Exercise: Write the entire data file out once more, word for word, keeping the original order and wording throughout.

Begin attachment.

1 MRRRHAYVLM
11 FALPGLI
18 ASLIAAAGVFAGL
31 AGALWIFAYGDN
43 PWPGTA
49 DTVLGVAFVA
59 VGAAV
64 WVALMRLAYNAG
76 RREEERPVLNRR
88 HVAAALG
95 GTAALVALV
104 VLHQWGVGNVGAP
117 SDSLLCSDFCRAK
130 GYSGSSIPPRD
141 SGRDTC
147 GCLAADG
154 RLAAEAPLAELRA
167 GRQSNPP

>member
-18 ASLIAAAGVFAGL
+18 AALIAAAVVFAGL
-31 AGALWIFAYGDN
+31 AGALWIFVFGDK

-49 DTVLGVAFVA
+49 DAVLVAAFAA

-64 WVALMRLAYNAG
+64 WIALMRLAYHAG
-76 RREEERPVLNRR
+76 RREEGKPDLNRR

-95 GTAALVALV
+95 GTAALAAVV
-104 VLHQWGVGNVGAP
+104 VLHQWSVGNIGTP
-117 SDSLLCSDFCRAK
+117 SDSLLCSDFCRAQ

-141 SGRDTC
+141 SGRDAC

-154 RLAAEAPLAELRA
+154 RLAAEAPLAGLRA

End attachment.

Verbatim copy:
1 MRRRHAYVLM
11 FALPGLI
18 ASLIAAAGVFAGL
31 AGALWIFAYGDN
43 PWPGTA
49 DTVLGVAFVA
59 VGAAV
64 WVALMRLAYNAG
76 RREEERPVLNRR
88 HVAAALG
95 GTAALVALV
104 VLHQWGVGNVGAP
117 SDSLLCSDFCRAK
130 GYSGSSIPPRD
141 SGRDTC
147 GCLAADG
154 RLAAEAPLAELRA
167 GRQSNPP

>member
-18 ASLIAAAGVFAGL
+18 AALIAAAVVFAGL
-31 AGALWIFAYGDN
+31 AGALWIFVFGDK

-49 DTVLGVAFVA
+49 DAVLVAAFAA

-64 WVALMRLAYNAG
+64 WIALMRLAYHAG
-76 RREEERPVLNRR
+76 RREEGKPDLNRR

-95 GTAALVALV
+95 GTAALAAVV
-104 VLHQWGVGNVGAP
+104 VLHQWSVGNIGTP
-117 SDSLLCSDFCRAK
+117 SDSLLCSDFCRAQ

-141 SGRDTC
+141 SGRDAC

-154 RLAAEAPLAELRA
+154 RLAAEAPLAGLRA